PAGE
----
Granulosa cell tumor of the ovary: retrospective analysis of 45 cases.

Uygun K., Aydiner A., Saip P., Basaran M., Tas F., Kocak Z., ...More

American journal of clinical oncology, vol.26, no.5, pp.517-21, 2003 (SCI-Expanded) identifier identifier identifier

  • Publication Type: Article / Article
  • Volume: 26 Issue: 5
  • Publication Date: 2003
  • Doi Number: 10.1097/01.coc.0000037918.88451.6a
  • Journal Name: American journal of clinical oncology
  • Journal Indexes: Science Citation Index Expanded (SCI-EXPANDED), Scopus
  • Page Numbers: pp.517-21
  • Keywords: granulosa cell tumor, ovary, prognostic factors, survival
  • Istanbul University Affiliated: Yes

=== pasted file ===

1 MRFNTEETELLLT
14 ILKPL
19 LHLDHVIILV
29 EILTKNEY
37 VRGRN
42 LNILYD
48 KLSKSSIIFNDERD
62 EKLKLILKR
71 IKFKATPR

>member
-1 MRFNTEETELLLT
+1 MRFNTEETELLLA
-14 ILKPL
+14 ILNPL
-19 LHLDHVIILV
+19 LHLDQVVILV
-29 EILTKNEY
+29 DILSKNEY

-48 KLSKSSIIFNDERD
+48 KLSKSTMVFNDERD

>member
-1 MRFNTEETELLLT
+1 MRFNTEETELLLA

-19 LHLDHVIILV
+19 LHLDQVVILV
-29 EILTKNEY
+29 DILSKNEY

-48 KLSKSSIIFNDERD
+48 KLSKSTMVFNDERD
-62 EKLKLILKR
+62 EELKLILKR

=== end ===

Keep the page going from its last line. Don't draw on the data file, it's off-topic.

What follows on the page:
Adult granulosa cell tumors of the ovary are rare neoplasms, accounting for less than 5% of all ovarian malignancies. In addition to the tumor stage, residual disease, patient age, tumor size, extent of surgery, and also some histologic factors have been reported to be of prognostic importance. Tumor registries were screened for all patients treated between 1979 and 1998 for ovarian tumors at the University of Istanbul. There were 952 ovarian carcinomas, of which 47 were granulosa cell tumors. All charts were reviewed, and the clinical data were extracted. Prognostic factors and treatment results were evaluated retrospectively. The median follow-up was 84 (range: 6-141 months) months. According to univariate analysis, there were only two significant factors for overall survival (OS): stage and presence of residual disease. The OS of the 23 patients with early stage (mean, 122 months; median, unreached) was significantly (p = 0.0001) better than the OS of the 22 patients with advanced stage (mean, 34 months; median, 21 months). A significant difference (p = 0.0004) in OS was also observed between patients with residual (mean, 42 months; median, 21 months) and nonresidual (mean, 108 months; median, unreached) disease. In a multivariate analysis, only stage remained statistically significant (p = 0.0001). The overall 5-year survival rate was 55% and median survival after recurrence was 21 months. Despite the small number of patients, the study showed that stage and macroscopic residual disease are significant prognostic factors. The benefit of chemotherapy and radiotherapy remains controversial.